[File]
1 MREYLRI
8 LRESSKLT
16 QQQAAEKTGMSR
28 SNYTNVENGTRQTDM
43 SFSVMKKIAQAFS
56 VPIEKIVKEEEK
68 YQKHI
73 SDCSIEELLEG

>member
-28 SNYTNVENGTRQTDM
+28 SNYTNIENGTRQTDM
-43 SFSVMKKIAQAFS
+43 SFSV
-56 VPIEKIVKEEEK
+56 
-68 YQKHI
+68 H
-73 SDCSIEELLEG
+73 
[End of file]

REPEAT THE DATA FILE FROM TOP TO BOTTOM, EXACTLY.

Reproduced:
1 MREYLRI
8 LRESSKLT
16 QQQAAEKTGMSR
28 SNYTNVENGTRQTDM
43 SFSVMKKIAQAFS
56 VPIEKIVKEEEK
68 YQKHI
73 SDCSIEELLEG

>member
-28 SNYTNVENGTRQTDM
+28 SNYTNIENGTRQTDM
-43 SFSVMKKIAQAFS
+43 SFSV
-56 VPIEKIVKEEEK
+56 
-68 YQKHI
+68 H
-73 SDCSIEELLEG
+73 